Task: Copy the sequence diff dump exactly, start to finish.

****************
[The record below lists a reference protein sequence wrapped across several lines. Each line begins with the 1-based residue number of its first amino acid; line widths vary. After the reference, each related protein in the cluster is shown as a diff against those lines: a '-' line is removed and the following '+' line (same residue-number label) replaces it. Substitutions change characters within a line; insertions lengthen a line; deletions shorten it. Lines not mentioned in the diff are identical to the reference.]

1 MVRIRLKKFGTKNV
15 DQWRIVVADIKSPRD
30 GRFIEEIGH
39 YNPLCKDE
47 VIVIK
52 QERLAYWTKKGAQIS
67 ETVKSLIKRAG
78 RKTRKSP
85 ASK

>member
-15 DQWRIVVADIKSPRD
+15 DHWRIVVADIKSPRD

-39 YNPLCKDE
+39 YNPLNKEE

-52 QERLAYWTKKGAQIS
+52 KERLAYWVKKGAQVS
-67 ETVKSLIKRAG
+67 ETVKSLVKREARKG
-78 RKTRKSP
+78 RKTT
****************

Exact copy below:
[The record below lists a reference protein sequence wrapped across several lines. Each line begins with the 1-based residue number of its first amino acid; line widths vary. After the reference, each related protein in the cluster is shown as a diff against those lines: a '-' line is removed and the following '+' line (same residue-number label) replaces it. Substitutions change characters within a line; insertions lengthen a line; deletions shorten it. Lines not mentioned in the diff are identical to the reference.]

1 MVRIRLKKFGTKNV
15 DQWRIVVADIKSPRD
30 GRFIEEIGH
39 YNPLCKDE
47 VIVIK
52 QERLAYWTKKGAQIS
67 ETVKSLIKRAG
78 RKTRKSP
85 ASK

>member
-15 DQWRIVVADIKSPRD
+15 DHWRIVVADIKSPRD

-39 YNPLCKDE
+39 YNPLNKEE

-52 QERLAYWTKKGAQIS
+52 KERLAYWVKKGAQVS
-67 ETVKSLIKRAG
+67 ETVKSLVKREARKG
-78 RKTRKSP
+78 RKTT